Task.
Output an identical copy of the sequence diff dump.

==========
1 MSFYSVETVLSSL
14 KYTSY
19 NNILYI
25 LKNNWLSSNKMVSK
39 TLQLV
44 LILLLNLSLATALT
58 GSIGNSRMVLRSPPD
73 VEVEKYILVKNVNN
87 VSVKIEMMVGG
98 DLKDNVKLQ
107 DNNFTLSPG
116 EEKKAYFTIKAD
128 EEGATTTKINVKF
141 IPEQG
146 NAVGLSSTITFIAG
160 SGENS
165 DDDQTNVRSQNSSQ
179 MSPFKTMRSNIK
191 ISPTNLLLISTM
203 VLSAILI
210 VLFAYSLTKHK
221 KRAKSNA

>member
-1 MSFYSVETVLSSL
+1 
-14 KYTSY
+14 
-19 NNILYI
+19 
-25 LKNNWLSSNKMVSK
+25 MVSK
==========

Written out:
1 MSFYSVETVLSSL
14 KYTSY
19 NNILYI
25 LKNNWLSSNKMVSK
39 TLQLV
44 LILLLNLSLATALT
58 GSIGNSRMVLRSPPD
73 VEVEKYILVKNVNN
87 VSVKIEMMVGG
98 DLKDNVKLQ
107 DNNFTLSPG
116 EEKKAYFTIKAD
128 EEGATTTKINVKF
141 IPEQG
146 NAVGLSSTITFIAG
160 SGENS
165 DDDQTNVRSQNSSQ
179 MSPFKTMRSNIK
191 ISPTNLLLISTM
203 VLSAILI
210 VLFAYSLTKHK
221 KRAKSNA

>member
-1 MSFYSVETVLSSL
+1 
-14 KYTSY
+14 
-19 NNILYI
+19 
-25 LKNNWLSSNKMVSK
+25 MVSK